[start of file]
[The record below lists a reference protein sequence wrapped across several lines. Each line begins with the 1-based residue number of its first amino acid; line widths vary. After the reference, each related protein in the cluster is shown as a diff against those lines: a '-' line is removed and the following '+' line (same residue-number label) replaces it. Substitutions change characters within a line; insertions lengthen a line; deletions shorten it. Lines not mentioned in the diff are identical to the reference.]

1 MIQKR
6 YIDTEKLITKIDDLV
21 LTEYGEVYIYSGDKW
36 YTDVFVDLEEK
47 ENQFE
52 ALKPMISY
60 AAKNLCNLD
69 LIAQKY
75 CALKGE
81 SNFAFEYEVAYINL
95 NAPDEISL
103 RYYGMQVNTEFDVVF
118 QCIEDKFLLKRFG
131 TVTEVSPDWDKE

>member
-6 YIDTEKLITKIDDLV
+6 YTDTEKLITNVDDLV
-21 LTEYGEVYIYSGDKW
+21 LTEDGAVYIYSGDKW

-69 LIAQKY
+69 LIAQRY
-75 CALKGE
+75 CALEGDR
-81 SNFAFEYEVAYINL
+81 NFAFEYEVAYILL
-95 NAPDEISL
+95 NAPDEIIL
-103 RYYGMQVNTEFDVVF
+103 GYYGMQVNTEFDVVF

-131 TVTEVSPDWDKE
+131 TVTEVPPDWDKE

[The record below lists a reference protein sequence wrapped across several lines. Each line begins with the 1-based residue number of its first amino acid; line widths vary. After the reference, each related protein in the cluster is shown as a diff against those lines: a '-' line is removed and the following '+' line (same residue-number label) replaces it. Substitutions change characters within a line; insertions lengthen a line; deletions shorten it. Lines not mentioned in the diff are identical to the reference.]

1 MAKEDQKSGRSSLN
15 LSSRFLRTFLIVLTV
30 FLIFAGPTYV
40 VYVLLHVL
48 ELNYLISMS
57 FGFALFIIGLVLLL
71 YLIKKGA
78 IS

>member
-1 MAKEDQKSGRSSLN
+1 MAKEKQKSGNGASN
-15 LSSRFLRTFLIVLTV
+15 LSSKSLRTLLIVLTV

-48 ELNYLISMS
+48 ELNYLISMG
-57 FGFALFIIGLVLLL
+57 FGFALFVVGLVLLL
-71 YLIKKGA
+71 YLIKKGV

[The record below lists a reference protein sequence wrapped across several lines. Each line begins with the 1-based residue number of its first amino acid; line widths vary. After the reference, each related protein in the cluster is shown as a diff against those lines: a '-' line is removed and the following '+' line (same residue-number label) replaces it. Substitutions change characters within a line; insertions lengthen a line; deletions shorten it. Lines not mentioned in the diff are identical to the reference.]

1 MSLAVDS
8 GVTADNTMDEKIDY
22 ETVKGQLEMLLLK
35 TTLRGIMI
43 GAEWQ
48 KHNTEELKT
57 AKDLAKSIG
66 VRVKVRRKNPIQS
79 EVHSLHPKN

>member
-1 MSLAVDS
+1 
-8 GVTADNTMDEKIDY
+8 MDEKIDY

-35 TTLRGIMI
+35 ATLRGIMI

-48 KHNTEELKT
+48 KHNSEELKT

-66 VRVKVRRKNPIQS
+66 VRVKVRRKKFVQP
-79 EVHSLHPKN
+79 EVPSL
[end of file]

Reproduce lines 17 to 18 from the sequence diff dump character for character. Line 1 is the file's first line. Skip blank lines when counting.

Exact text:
-6 YIDTEKLITKIDDLV
+6 YTDTEKLITNVDDLV